Dr. Keith Hamel’s office is dotted with computer screens. In the corner stands a piano, black and reflective. As the creator of the NoteAbility Pro music notation software, a program for Macintosh computers that allows users to create scores as well as interactive computer music, the UBC professor represents the bridge between music and technology.
Interactive computer music synchronizes and mixes live performances with electronic effects. As an example, Hamel turns to one of his cluttered screens and clicks a button. Out come the fluttering sounds of a simulated piano, overlaid with electronic echoes. He explains that during a live performance, the player’s sound is picked up by a microphone and coordinated with the score; essentially, the score follows the live performance. Orchestrated, computer-generated effects are then triggered in turn. “At different times, different kinds of processing and electronic effects will happen,” says Hamel.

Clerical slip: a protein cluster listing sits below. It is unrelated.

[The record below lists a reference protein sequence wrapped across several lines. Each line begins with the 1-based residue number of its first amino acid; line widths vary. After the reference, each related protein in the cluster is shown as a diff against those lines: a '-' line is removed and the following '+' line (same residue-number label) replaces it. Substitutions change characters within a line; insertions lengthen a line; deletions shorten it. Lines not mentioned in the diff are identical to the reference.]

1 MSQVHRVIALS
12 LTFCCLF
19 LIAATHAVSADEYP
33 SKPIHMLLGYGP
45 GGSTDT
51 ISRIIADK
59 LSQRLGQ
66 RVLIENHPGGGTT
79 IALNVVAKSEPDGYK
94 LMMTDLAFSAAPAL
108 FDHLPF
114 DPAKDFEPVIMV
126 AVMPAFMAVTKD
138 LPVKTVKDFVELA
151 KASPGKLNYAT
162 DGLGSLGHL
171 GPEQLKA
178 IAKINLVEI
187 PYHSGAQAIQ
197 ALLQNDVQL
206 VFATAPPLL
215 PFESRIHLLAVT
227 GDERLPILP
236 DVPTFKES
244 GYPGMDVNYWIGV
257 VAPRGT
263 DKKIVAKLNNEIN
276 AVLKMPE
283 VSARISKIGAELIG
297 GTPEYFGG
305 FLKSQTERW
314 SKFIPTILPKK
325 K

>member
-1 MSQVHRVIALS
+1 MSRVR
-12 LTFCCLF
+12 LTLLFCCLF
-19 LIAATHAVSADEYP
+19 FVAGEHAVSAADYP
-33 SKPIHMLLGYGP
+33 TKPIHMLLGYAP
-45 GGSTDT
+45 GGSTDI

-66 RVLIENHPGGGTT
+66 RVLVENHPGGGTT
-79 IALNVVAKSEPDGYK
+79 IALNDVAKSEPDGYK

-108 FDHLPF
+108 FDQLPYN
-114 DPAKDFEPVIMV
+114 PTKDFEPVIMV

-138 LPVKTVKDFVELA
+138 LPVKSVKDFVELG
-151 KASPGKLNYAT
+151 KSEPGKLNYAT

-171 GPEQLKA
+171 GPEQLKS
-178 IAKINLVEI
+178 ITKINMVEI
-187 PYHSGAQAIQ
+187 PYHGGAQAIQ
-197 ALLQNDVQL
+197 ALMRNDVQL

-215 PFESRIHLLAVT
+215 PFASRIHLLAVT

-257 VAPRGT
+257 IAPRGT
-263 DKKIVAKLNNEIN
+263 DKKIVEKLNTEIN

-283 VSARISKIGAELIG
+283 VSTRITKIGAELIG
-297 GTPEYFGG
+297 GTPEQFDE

Hamel has been working on this software for nearly 30 years, since the first Macintosh computers came out. He wanted to create an easier, electronic alternative to writing music notation by hand that would still allow for the creation of diverse and complex scores. All the while, he has been updating the software to newer operating systems and adding new facilities based on user requests. “The program grows as it goes through a collective consciousness, really,” says Hamel. “As people need new things, I just add them.” In recent years, he has included Chinese music and dulcimer notation components.
Hamel is now working on turning the software into an iPad application. According to Hamel, the iPad version would be useful, as iPads are portable, high-resolution and easy to fit onto a music stand. However, the program is complex, which makes it difficult to turn into a user-friendly app.
“There’s a lot of issues with the whole positioning of the piece of software that we have to figure out. iPad applications are generally simple, pared-down applications.… People don’t really want to get an iPad app and then spend a day reading a manual on how to run it.”
Hamel hopes to work through these problems and have the app ready by December 2012.